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School Choice with Consent

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  • Onur Kesten

    (Carnegie Mellon University Tepper School of Business.)

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    Abstract

    An increasingly popular practice for student assignment to public schools in the United States is the use of school choice systems. The celebrated Gale-Shapley student-optimal stable mechanism (SOSM) has recently replaced two deficient student assignment mechanisms that were in use in New York City and Boston. We provide theoretical evidence that the SOSM outcome may produce large welfare losses. Then we propose an efficiency-adjusted deferred acceptance mechanism (EADAM) that allows a student to consent to waive a certain priority that has no effect on his or her assignment. Under EADAM, consenting students cause themselves no harm, but may help many others benefit as a consequence. We show that EADAM can recover any welfare losses due to SOSM while also preserving immunity against strategic behavior in a particular way. It is also possible to use EADAM to eliminate welfare losses due to randomly breaking ties in student priorities. (c) 2010 by the President and Fellows of Harvard College and the Massachusetts Institute of Technology..

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    File URL: http://www.mitpressjournals.org/doi/pdfplus/10.1162/qjec.2010.125.3.1297
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    Bibliographic Info

    Article provided by MIT Press in its journal Quarterly Journal of Economics.

    Volume (Year): 125 (2010)
    Issue (Month): 3 (August)
    Pages: 1297-1348

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    Handle: RePEc:tpr:qjecon:v:125:y:2010:i:3:p:1297-1348

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    Web page: http://mitpress.mit.edu/journals/

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    Cited by:
    1. Alcalde, Jose & Subiza, Begoña, 2011. "On Integration Policies and Schooling," MPRA Paper 29145, University Library of Munich, Germany.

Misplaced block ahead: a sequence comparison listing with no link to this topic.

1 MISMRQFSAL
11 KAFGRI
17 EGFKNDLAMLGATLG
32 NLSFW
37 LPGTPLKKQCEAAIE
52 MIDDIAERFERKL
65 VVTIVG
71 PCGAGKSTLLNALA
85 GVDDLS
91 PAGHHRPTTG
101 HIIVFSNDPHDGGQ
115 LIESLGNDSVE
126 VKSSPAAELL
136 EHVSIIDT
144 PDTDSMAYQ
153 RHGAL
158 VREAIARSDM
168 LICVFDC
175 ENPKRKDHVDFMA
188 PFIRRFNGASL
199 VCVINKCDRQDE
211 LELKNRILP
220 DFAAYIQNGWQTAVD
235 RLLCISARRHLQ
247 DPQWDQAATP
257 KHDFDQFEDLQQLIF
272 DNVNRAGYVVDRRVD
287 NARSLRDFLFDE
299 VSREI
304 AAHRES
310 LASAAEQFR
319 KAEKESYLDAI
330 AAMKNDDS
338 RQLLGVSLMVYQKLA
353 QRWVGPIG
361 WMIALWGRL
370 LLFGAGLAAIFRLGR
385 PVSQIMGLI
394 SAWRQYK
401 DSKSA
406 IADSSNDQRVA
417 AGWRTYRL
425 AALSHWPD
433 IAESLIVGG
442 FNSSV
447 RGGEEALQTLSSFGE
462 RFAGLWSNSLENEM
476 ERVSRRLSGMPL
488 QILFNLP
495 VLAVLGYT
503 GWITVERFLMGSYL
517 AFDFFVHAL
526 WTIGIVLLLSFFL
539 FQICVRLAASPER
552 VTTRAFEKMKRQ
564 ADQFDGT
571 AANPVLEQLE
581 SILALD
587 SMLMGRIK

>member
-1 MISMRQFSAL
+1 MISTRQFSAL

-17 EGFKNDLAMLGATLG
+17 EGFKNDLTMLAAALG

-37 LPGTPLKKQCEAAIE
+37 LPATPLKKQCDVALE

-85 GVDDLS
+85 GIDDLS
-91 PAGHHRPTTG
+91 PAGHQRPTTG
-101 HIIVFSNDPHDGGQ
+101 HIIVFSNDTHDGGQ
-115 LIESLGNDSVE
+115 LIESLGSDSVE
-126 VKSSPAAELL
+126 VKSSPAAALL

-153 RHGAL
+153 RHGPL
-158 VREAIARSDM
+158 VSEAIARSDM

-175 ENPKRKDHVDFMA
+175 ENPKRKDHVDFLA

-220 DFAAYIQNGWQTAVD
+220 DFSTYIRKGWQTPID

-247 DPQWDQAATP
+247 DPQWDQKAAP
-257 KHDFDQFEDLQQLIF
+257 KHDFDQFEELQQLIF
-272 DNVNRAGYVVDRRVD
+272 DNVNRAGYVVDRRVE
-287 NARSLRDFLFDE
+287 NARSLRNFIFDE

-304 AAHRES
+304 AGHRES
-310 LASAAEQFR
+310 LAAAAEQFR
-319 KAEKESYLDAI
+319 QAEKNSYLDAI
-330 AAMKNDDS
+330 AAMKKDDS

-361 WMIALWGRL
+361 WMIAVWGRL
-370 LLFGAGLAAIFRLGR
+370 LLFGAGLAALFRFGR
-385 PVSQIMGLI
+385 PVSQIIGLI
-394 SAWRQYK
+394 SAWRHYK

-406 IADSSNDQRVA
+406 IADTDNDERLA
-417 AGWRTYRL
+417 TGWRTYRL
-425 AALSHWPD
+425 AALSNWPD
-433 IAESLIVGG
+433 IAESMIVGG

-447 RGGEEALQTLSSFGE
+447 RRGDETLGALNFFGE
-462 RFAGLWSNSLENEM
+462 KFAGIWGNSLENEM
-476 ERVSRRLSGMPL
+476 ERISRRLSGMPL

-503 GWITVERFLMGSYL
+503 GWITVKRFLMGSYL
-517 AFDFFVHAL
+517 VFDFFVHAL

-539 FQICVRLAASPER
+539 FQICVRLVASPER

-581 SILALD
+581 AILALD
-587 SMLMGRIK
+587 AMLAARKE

2. Alcalde, Jose & Romero-Medina, Antonio, 2014. "Strategy-Proof Fair School Placement," QM&ET Working Papers 14-1, Universidad de Alicante, Departamento de Métodos Cuantitativos y Teoría Económica.
    3. Franz Diebold & Haris Aziz & Martin Bichler & Florian Matthes & Alexander Schneider, 2014. "Course Allocation via Stable Matching," Business & Information Systems Engineering, Springer, vol. 6(2), pages 97-110, April.
    4. Alcalde, Jose & Romero-Medina, Antonio, 2011. "Re-Reforming the Bostonian System: A Novel Approach to the Schooling Problem," MPRA Paper 28206, University Library of Munich, Germany.
    5. Onur Kesten, 2012. "On two kinds of manipulation for school choice problems," Economic Theory, Springer, vol. 51(3), pages 677-693, November.
    6. Boudreau, James W. & Knoblauch, Vicki, 2014. "What price stability? Social welfare in matching markets," Mathematical Social Sciences, Elsevier, vol. 67(C), pages 27-33.
    7. Tayfun Sönmez & Tobias B. Switzer, 2011. "Matching with (Branch-of-Choice) Contracts at United States Military Academy," Boston College Working Papers in Economics 782, Boston College Department of Economics.
    8. Onur Kesten & M. Utku Ünver, 2010. "A Theory of School-Choice Lotteries," Boston College Working Papers in Economics 737, Boston College Department of Economics, revised 29 Jun 2012.
    9. Thayer Morrill, 2013. "An alternative characterization of top trading cycles," Economic Theory, Springer, vol. 54(1), pages 181-197, September.
    10. Alcalde, José & Subiza, Begoña, 2012. "Affirmative Action and School Choice," QM&ET Working Papers 12-3, Universidad de Alicante, Departamento de Métodos Cuantitativos y Teoría Económica.
    11. Tayfun S�nmez, 2013. "Bidding for Army Career Specialties: Improving the ROTC Branching Mechanism," Journal of Political Economy, University of Chicago Press, vol. 121(1), pages 186 - 219.
    12. James Boudreau & Vicki Knoblauch, 2013. "Preferences and the price of stability in matching markets," Theory and Decision, Springer, vol. 74(4), pages 565-589, April.
    13. Alcalde, Jose & Silva-Reus, José Ángel, 2013. "Allocating via Priorities," QM&ET Working Papers 13-3, Universidad de Alicante, Departamento de Métodos Cuantitativos y Teoría Económica.
    14. Fuhito Kojima & M. Ünver, 2014. "The “Boston” school-choice mechanism: an axiomatic approach," Economic Theory, Springer, vol. 55(3), pages 515-544, April.

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